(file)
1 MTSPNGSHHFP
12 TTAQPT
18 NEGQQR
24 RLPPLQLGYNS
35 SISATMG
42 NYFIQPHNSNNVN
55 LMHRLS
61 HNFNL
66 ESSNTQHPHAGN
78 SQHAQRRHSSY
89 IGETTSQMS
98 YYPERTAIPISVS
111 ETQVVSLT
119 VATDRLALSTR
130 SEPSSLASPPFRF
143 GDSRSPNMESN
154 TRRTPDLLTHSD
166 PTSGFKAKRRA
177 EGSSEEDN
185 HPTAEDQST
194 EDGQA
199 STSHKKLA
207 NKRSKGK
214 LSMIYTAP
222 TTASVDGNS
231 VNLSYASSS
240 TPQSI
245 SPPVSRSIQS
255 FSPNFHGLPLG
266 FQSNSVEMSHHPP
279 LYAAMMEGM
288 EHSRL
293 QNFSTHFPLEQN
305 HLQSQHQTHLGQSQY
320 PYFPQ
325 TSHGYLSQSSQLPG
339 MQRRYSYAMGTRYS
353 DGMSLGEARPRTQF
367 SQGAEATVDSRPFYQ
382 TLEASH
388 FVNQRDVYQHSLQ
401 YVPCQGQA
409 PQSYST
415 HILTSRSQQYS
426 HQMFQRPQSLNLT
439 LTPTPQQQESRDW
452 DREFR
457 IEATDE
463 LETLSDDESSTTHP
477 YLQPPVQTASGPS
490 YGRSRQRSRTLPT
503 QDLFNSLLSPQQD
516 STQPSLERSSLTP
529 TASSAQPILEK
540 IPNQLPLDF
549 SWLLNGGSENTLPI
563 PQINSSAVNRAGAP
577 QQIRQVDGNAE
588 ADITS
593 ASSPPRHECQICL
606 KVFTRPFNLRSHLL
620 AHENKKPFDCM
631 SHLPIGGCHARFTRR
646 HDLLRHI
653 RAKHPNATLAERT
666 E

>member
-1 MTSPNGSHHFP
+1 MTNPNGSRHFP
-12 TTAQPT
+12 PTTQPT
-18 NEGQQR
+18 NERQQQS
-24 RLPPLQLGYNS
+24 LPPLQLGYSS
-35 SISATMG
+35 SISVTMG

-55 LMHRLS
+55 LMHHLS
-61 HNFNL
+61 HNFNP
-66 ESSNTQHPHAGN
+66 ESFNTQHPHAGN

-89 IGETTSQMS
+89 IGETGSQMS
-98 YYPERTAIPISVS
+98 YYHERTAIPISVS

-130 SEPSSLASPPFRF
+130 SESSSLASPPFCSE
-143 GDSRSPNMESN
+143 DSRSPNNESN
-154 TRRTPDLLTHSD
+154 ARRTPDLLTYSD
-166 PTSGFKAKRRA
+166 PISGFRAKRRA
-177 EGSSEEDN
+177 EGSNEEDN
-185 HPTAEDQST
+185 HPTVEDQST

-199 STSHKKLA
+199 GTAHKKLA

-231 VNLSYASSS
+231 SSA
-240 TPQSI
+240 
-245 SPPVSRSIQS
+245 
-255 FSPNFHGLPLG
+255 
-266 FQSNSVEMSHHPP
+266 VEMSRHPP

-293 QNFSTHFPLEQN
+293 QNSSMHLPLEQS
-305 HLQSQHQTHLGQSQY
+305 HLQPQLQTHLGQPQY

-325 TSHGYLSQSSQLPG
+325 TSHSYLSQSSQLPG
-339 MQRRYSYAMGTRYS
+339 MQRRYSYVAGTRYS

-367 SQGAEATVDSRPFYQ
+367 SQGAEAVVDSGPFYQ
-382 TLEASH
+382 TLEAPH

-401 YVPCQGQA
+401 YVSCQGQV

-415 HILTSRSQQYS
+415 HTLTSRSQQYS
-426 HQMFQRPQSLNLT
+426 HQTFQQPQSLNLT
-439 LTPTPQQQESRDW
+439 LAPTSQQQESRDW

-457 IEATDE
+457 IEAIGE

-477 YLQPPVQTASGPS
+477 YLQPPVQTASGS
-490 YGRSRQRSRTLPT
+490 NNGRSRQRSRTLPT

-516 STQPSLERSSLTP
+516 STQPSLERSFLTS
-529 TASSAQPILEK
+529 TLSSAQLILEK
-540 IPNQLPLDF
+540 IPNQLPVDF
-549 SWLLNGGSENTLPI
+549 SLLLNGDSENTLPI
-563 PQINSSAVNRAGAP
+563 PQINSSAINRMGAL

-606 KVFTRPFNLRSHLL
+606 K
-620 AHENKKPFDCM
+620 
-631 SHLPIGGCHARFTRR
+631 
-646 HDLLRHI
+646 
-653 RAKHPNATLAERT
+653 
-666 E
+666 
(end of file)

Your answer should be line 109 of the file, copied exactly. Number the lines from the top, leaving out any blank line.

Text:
+255 